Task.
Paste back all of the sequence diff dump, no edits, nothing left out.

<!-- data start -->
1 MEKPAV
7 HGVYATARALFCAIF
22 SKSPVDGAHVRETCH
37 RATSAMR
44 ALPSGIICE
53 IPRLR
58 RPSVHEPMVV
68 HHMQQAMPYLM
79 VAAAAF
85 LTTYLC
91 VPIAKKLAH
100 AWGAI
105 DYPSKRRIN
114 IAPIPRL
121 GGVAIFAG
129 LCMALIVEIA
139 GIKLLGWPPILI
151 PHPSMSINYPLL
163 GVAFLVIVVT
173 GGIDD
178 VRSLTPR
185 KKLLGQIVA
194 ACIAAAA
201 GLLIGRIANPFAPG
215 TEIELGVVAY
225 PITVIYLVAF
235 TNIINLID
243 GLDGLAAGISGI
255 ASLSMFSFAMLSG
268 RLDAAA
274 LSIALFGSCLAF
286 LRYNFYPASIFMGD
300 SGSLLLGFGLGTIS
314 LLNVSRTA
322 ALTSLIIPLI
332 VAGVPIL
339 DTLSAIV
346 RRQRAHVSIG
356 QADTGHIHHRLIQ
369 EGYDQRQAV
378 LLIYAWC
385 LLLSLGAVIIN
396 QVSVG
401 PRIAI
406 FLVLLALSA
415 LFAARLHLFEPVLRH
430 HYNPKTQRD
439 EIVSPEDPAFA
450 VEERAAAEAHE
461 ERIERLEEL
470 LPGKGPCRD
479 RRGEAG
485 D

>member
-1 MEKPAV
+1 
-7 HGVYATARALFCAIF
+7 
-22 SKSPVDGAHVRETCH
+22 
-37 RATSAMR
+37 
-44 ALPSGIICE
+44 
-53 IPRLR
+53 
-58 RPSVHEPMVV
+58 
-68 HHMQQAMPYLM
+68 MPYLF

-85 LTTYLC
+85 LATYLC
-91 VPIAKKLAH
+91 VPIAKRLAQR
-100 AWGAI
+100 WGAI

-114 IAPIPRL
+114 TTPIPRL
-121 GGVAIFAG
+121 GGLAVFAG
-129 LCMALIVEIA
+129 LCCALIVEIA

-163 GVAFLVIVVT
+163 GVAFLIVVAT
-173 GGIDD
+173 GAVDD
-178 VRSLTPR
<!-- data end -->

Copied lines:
1 MEKPAV
7 HGVYATARALFCAIF
22 SKSPVDGAHVRETCH
37 RATSAMR
44 ALPSGIICE
53 IPRLR
58 RPSVHEPMVV
68 HHMQQAMPYLM
79 VAAAAF
85 LTTYLC
91 VPIAKKLAH
100 AWGAI
105 DYPSKRRIN
114 IAPIPRL
121 GGVAIFAG
129 LCMALIVEIA
139 GIKLLGWPPILI
151 PHPSMSINYPLL
163 GVAFLVIVVT
173 GGIDD
178 VRSLTPR
185 KKLLGQIVA
194 ACIAAAA
201 GLLIGRIANPFAPG
215 TEIELGVVAY
225 PITVIYLVAF
235 TNIINLID
243 GLDGLAAGISGI
255 ASLSMFSFAMLSG
268 RLDAAA
274 LSIALFGSCLAF
286 LRYNFYPASIFMGD
300 SGSLLLGFGLGTIS
314 LLNVSRTA
322 ALTSLIIPLI
332 VAGVPIL
339 DTLSAIV
346 RRQRAHVSIG
356 QADTGHIHHRLIQ
369 EGYDQRQAV
378 LLIYAWC
385 LLLSLGAVIIN
396 QVSVG
401 PRIAI
406 FLVLLALSA
415 LFAARLHLFEPVLRH
430 HYNPKTQRD
439 EIVSPEDPAFA
450 VEERAAAEAHE
461 ERIERLEEL
470 LPGKGPCRD
479 RRGEAG
485 D

>member
-1 MEKPAV
+1 
-7 HGVYATARALFCAIF
+7 
-22 SKSPVDGAHVRETCH
+22 
-37 RATSAMR
+37 
-44 ALPSGIICE
+44 
-53 IPRLR
+53 
-58 RPSVHEPMVV
+58 
-68 HHMQQAMPYLM
+68 MPYLF

-85 LTTYLC
+85 LATYLC
-91 VPIAKKLAH
+91 VPIAKRLAQR
-100 AWGAI
+100 WGAI

-114 IAPIPRL
+114 TTPIPRL
-121 GGVAIFAG
+121 GGLAVFAG
-129 LCMALIVEIA
+129 LCCALIVEIA

-163 GVAFLVIVVT
+163 GVAFLIVVAT
-173 GGIDD
+173 GAVDD
-178 VRSLTPR